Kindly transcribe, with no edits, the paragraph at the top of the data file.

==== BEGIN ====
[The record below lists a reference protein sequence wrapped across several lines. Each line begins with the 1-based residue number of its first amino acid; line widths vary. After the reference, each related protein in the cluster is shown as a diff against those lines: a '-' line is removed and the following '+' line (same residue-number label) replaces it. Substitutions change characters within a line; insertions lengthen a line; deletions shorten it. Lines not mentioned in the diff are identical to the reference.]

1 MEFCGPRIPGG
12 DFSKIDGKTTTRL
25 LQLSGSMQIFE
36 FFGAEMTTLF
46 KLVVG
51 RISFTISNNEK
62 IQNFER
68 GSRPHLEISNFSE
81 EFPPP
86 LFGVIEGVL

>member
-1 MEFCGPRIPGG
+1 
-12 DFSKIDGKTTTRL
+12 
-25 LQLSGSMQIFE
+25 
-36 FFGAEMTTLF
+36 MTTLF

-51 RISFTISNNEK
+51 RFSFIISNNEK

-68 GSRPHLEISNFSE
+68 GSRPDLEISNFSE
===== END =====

[The record below lists a reference protein sequence wrapped across several lines. Each line begins with the 1-based residue number of its first amino acid; line widths vary. After the reference, each related protein in the cluster is shown as a diff against those lines: a '-' line is removed and the following '+' line (same residue-number label) replaces it. Substitutions change characters within a line; insertions lengthen a line; deletions shorten it. Lines not mentioned in the diff are identical to the reference.]